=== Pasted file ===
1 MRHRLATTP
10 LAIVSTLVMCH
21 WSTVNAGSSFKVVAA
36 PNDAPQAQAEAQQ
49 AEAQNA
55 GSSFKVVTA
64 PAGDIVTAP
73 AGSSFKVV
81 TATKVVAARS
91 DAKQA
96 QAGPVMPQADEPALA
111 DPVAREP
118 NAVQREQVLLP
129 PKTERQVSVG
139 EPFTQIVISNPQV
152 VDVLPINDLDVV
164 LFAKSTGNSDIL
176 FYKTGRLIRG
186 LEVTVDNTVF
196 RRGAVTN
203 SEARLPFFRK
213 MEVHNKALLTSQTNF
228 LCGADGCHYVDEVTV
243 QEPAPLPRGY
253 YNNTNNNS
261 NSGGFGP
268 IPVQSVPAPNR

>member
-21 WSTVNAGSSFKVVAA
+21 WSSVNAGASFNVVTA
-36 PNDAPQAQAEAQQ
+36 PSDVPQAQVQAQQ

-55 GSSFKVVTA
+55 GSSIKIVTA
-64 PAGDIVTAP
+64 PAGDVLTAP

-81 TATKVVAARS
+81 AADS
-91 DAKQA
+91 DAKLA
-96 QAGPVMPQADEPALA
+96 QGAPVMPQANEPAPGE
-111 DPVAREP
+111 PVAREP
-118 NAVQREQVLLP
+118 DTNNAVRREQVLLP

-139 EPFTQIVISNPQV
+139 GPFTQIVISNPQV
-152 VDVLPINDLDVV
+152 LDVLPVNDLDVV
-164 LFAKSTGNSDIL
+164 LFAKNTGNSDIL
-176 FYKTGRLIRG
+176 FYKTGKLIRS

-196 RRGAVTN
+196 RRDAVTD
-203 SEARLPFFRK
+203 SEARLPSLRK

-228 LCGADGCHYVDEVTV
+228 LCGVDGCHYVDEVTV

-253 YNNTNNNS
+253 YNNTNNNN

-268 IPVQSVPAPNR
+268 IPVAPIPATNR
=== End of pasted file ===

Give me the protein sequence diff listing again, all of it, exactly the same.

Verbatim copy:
1 MRHRLATTP
10 LAIVSTLVMCH
21 WSTVNAGSSFKVVAA
36 PNDAPQAQAEAQQ
49 AEAQNA
55 GSSFKVVTA
64 PAGDIVTAP
73 AGSSFKVV
81 TATKVVAARS
91 DAKQA
96 QAGPVMPQADEPALA
111 DPVAREP
118 NAVQREQVLLP
129 PKTERQVSVG
139 EPFTQIVISNPQV
152 VDVLPINDLDVV
164 LFAKSTGNSDIL
176 FYKTGRLIRG
186 LEVTVDNTVF
196 RRGAVTN
203 SEARLPFFRK
213 MEVHNKALLTSQTNF
228 LCGADGCHYVDEVTV
243 QEPAPLPRGY
253 YNNTNNNS
261 NSGGFGP
268 IPVQSVPAPNR

>member
-21 WSTVNAGSSFKVVAA
+21 WSSVNAGASFNVVTA
-36 PNDAPQAQAEAQQ
+36 PSDVPQAQVQAQQ

-55 GSSFKVVTA
+55 GSSIKIVTA
-64 PAGDIVTAP
+64 PAGDVLTAP

-81 TATKVVAARS
+81 AADS
-91 DAKQA
+91 DAKLA
-96 QAGPVMPQADEPALA
+96 QGAPVMPQANEPAPGE
-111 DPVAREP
+111 PVAREP
-118 NAVQREQVLLP
+118 DTNNAVRREQVLLP

-139 EPFTQIVISNPQV
+139 GPFTQIVISNPQV
-152 VDVLPINDLDVV
+152 LDVLPVNDLDVV
-164 LFAKSTGNSDIL
+164 LFAKNTGNSDIL
-176 FYKTGRLIRG
+176 FYKTGKLIRS

-196 RRGAVTN
+196 RRDAVTD
-203 SEARLPFFRK
+203 SEARLPSLRK

-228 LCGADGCHYVDEVTV
+228 LCGVDGCHYVDEVTV

-253 YNNTNNNS
+253 YNNTNNNN

-268 IPVQSVPAPNR
+268 IPVAPIPATNR